Who knew there was a theatre within the National Archives at Kew? There is and the company in residence is Q2 Players, an amateur group which on the strength of this production is capable of punching comfortably above its weight among the many community theatre groups in this area of London.
Living Memory is a new play and with its theme – that the past can and often does blur into the present through the endurance of physical records and objects – it is perfectly suited for the Archives. The setting is a cottage in the countryside where the plot unwinds on what is effectively a twin stage in twin timelines – the 1940s and the present. The technical side of the production is excellent, especially on the 1940s side of the stage where the cottage and even the wider world outside are brought to life through clever lighting and an expressive set design.
Two couples, one in each time, are healing – or trying to heal – after a tragedy. In the ‘40s, they are Frank and Ruby, portrayed with sensitivity to the period by Fliss Morgan and Craig Cameron Fisher: the actors bring vividly to life what might be considered fairly stock characters by adding depth through a gesture or, in Fisher’s case, subtle changes to his bearing with the passage of time. In the present, Mia Skytte and Matt Tester – as a slightly mismatched couple, Jerry and Jo – find their marriage tested by things they cannot control as well as, in Jo’s case, things they can. Skytte has the main role in the play and the highs and lows of Jo’s journey clearly resonated with the audience as did the efforts of her sister Rachel, nicely played by Simone White, to help Jo decide what to do. As well as the main cast, there are two very funny cameos from Hugh Cox, absolutely hilarious as Jo’s boss – seemingly channelling one of our least-loved political leaders – and Andrea Wilkins as Gracie, Ruby’s compulsive talker of a sister.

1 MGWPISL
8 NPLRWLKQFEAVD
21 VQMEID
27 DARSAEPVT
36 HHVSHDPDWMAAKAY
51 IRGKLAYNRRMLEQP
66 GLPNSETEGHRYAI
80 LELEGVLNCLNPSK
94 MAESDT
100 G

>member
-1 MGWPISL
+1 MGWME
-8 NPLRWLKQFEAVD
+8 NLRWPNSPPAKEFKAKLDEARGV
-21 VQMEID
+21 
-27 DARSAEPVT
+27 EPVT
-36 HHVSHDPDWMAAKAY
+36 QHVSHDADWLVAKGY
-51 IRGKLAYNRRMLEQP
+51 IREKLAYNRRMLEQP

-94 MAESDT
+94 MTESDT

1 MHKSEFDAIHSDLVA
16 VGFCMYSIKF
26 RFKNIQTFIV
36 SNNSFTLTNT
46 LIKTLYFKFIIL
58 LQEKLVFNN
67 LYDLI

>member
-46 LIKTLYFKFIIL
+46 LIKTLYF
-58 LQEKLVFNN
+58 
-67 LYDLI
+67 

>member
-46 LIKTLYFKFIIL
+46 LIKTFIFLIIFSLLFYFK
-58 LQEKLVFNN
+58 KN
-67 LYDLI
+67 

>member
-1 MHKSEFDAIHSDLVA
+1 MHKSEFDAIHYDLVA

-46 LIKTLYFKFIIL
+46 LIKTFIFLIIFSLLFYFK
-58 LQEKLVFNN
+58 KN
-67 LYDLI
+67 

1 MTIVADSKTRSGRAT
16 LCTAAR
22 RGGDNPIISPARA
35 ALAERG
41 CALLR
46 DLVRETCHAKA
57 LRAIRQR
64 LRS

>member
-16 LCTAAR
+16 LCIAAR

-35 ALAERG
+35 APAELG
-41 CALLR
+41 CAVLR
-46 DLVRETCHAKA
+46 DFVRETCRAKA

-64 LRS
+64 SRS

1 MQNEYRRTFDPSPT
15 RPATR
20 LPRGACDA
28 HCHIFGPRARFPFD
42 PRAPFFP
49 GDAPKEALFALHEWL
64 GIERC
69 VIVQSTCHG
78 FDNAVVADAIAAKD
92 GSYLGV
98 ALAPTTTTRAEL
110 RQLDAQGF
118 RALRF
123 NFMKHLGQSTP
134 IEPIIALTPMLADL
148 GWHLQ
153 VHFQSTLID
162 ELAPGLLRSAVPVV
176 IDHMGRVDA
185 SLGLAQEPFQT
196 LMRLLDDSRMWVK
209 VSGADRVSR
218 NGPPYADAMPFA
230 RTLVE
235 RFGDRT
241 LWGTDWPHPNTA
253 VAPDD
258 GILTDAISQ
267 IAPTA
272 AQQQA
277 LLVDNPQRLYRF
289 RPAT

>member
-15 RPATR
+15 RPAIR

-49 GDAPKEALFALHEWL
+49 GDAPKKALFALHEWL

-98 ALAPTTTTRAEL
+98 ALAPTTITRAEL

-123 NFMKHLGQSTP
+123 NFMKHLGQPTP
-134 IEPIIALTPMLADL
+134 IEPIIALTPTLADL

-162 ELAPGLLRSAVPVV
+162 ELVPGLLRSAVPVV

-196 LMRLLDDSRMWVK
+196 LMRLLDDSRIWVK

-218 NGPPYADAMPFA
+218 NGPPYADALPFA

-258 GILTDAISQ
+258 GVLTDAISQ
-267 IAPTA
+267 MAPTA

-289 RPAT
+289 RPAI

The script of Living Memory is very strong although Act One does need a little pruning, especially a scene between Jerry and Jo in which the dialogue becomes a little circular. In addition to writing, Trickett also directs and, as might be expected, she is careful to bring out the play’s subtleties especially in a wordless sequence, handled superbly by all concerned, and in a tiny jewel of a moment when what happens on one side of the stage is simultaneously presented in reverse on the other. The production is tight and the illusion of the twin times works well except in one scene where it is slightly undermined when, rather than use a recording, one of the present day characters appears on the 1940s side and even interacts with one of the props. Overall, Trickett is very well served by her cast, especially the two leading women.
This is a strong and well directed production of a very good play with an enigmatic and beautifully realised ending.
Review by Louis Mazzini
It is 2018, and Jo has just moved into her dream cottage with her loving husband. But what is she running from? Back in 1945, Ruby battles to save her marriage to Frank, after a family tragedy threatens to tear them apart.
Will the two women find in each other the strength they need to survive?
Can friendship really traverse the ages?
The National Archives, Bessant Drive, Richmond, TW9 4DU